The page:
Why Do Pennies Turn Brown?

You might have seen it happen many times and ask why pennies turn brown. There are those that guess that pennies get rusty and thus producing a brownish color. That wild guess might not be too far off. In fact, the formation of rust on iron is quite related to why pennies turn brown.

Properties of Copper

Pennies are made of a copper alloy. This might bring up a side question of why choose copper when minting pennies. The answer relies on the very properties of copper and why is it a wise choice when minting coins. Understanding the properties of copper will also explain why pennies turn brown.

Looking Into Copper Oxidation

It is common knowledge to us that iron rusts when you expose it to air or water, which is a process known as oxidation. Oxidation, in layman’s terms, is the process whereby oxygen is added to a compound. It usually occurs with a loss of electrons and reduction. This same process also occurs with a lot of ordinary things like rust forming on iron.

When iron oxidizes, rust forms and corrodes the iron. When you cut an apple in half and expose its insides to air, you will notice that parts of the inside will turn brown. All these phenomena are simply the results of oxidation. This is also the same explanation why pennies turn brown in the long run. However, the oxidation process for pennies will be a lot different than the oxidation you’ll observe on apples or iron.

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A Non-Corrosive Oxidation

The primary difference between pennies, which are made of copper alloy, from iron is that you won’t see your pennies corrode. Copper does not generate any tarnish nor does it emit something. Oxidized copper will turn green in color and form patina. Patina is a coating of different compounds that serve as a protection to copper rather than corrode the metal.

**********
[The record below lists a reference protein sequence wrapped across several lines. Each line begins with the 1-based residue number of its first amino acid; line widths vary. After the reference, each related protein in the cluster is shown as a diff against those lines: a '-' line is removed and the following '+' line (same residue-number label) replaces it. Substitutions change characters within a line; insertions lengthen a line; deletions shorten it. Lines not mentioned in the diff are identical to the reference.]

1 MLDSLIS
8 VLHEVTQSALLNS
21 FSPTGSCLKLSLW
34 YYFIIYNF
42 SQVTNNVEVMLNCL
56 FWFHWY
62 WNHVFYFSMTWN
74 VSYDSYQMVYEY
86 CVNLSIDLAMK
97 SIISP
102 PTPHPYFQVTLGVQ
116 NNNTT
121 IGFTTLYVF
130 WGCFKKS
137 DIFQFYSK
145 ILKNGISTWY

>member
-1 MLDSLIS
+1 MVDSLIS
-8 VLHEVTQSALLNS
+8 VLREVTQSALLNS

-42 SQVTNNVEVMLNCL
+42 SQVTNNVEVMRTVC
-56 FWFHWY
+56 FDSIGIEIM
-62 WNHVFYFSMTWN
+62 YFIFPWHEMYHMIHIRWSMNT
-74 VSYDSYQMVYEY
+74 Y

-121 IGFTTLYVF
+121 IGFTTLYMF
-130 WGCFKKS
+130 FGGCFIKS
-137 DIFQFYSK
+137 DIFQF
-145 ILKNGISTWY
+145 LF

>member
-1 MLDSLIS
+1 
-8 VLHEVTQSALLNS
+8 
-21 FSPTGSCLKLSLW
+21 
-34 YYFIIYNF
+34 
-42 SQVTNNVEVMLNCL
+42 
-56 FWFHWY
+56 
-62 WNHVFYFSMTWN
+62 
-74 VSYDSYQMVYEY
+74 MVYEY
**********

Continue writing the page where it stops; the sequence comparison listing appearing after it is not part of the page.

Why Pennies Turn Brown and Not Green

All this discussion on copper oxidation and the formation of patina on the copper still doesn’t bring to light why pennies turn brown, since patina is green. The brown tarnish on pennies is a combination of oxidation of copper and copper’s inherent characteristic of attracting minerals.

In simple terms, aside from oxidizing copper attracts minerals from the dirt and everything around it. This happens when people handle the coins. In the long run, copper alloy pennies turn brown eventually through this process. Because of the properties of this metal, copper pennies change to a brownish color over time.

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